• The Faculty Senate approved multiple proposals for academic program revisions, including a new concentration in legal studies for the Bachelor of Professional Studies degree and a new 4+1 program for students who wish to earn both the bachelor’s degree in urban studies and the Master of Public Administration degrees. Especially noteworthy is the first major revision in many years of the Honors curriculum.
  • The Division of Academic Affairs’ academic program cost study suggested that program costs at the university continue to be managed efficiently by the College’s academic and business affairs leadership, while highlighting areas for potential improvement.
  • The Division of Academic Affairs is finalizing its first-ever divisional strategic plan for distance education, which will take effect next year.
  • Two students were named Goldwater Scholars, one of the nation’s highest honors for undergraduates studying science, technology, engineering or mathematics.

Student Affairs

  • 17 students, participating in the Collegiate Recovery Program, attended recovery meetings on campus in the CRP Lounge, located in the Stern Student Center with 14 being regular attendees. The program graduated its first class this spring.
  • Campus Recreation Services launched four new sports clubs: Kendo, fencing, baseball, and basketball, bringing our total to 29 clubs.
  • Student organization Charleston Miracle (formerly Dance Marathon) raised more than $115,000 for the MUSC Children’s Hospital. Housed within the Higdon Student Leadership Center and the Office of Fraternity and Sorority Life, Charleston Miracle is the largest student-run philanthropic event at the College.
  • Lambda Theta Phi Latin Fraternity colonized as our first culturally based fraternity.
  • On May 10, the Center for Civic Engagement celebrated the Bonner Leaders Program with a 10-year anniversary gala event. In the 10 years the program has existed at the College of Charleston:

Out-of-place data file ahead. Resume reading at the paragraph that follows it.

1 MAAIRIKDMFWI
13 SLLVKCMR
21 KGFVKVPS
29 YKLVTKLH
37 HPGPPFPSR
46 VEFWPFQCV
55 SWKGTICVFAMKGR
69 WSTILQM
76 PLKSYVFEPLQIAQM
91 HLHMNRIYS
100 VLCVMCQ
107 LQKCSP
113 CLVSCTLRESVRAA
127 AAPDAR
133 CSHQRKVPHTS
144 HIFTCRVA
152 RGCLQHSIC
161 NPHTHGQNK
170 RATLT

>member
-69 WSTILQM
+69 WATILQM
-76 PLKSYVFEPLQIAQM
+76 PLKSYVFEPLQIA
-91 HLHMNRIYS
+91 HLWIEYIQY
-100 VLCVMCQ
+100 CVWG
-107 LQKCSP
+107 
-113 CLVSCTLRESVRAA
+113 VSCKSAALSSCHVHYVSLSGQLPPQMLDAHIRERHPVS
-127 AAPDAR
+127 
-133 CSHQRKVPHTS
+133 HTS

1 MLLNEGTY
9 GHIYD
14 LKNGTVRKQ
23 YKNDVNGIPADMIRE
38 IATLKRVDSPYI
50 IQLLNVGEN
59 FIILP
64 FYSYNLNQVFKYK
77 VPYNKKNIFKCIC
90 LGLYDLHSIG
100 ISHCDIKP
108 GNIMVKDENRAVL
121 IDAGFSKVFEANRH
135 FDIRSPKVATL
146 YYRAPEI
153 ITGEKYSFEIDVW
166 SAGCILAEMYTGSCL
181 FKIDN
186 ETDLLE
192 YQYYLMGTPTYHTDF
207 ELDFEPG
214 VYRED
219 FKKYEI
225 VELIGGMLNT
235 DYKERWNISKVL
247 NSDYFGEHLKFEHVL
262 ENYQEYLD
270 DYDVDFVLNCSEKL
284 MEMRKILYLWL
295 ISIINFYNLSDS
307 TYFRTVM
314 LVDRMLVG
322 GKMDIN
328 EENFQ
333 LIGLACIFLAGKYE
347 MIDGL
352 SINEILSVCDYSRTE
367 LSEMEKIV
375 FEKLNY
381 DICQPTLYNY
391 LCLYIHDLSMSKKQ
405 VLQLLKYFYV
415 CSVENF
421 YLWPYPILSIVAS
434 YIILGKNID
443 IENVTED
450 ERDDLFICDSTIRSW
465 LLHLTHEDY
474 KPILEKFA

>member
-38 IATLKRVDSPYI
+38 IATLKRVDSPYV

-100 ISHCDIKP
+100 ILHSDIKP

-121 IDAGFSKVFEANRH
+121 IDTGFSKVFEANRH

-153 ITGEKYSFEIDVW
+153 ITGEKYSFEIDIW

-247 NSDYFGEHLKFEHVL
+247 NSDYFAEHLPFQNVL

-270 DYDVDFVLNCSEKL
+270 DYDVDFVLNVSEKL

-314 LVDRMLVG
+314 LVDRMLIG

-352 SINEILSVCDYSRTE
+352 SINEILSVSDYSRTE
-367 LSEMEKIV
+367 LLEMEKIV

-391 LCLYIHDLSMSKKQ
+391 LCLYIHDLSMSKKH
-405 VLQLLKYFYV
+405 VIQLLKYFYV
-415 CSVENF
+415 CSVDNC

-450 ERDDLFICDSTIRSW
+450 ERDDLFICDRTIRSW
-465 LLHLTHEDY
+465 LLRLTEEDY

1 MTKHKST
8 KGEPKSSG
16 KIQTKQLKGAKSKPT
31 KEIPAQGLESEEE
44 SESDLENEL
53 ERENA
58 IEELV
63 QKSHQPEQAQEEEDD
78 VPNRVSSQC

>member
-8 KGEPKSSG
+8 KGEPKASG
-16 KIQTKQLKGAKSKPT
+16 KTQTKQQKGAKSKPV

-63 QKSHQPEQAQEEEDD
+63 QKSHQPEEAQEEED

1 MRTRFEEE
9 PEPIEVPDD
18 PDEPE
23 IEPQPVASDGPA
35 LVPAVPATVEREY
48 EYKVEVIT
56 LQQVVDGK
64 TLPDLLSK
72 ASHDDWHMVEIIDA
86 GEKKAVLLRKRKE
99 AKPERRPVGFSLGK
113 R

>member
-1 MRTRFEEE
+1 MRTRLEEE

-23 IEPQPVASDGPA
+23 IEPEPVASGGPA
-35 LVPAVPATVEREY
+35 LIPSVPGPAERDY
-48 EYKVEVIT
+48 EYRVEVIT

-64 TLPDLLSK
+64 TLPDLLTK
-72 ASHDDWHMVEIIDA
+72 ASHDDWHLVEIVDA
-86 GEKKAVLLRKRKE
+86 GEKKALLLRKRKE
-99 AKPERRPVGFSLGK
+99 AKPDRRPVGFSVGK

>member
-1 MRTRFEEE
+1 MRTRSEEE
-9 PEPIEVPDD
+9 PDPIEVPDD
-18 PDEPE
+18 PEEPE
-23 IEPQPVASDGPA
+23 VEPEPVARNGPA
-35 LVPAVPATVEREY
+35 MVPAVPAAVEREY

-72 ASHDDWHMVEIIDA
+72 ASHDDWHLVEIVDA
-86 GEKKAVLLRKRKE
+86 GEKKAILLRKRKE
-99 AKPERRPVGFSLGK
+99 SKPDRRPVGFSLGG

• 74 Bonner Leaders have served more than 80,000 hours and have partnered with 36 local organizations;
    • 94 percent of Bonner Leaders graduate in four years and 93 percent are employed full time or in graduate school within six months of graduation;
    • 39.4 percent of Bonner Leaders report being first generation, 45.1 percent report identifying as a person of color, and 28.2 percent report identifying as LGBTQ+.
  • Between February and March, nearly 200 companies participated in on-campus recruiting of our students. In addition, the Career Center launched its new CRM, Handshake, through which 1,500 new companies have registered/contacted the College in regards to recruiting our students and posting open positions.
  • Over 140 graduating seniors participated in the Lavender, Hispanic-Latino, Asian-Pacific Islander and Nia Rite of Passage ceremonies. This year represents the largest number of student participants.
  • CisternYard News was recognized at the South Carolina Press Association Collegiate Meeting in April with six state awards, including First Place in General Excellence for two issues of The Yard. General Excellence is the highest award among college publications.
  • In partnership with multiple areas at the College, Student Affairs continued to advance the work of the Campus Climate Education Team and the Student Food and Housing Insecurity Task Force.

Institutional Diversity

  • The Office of Institutional Diversity awarded 20 departmental scholarships.
  • The Crossing the Cistern program completed its first year. This program is a new one-year scholarship and mentor program for rising sophomores and juniors that awards up to $4,000 and helps at-risk students stay on the path to graduation.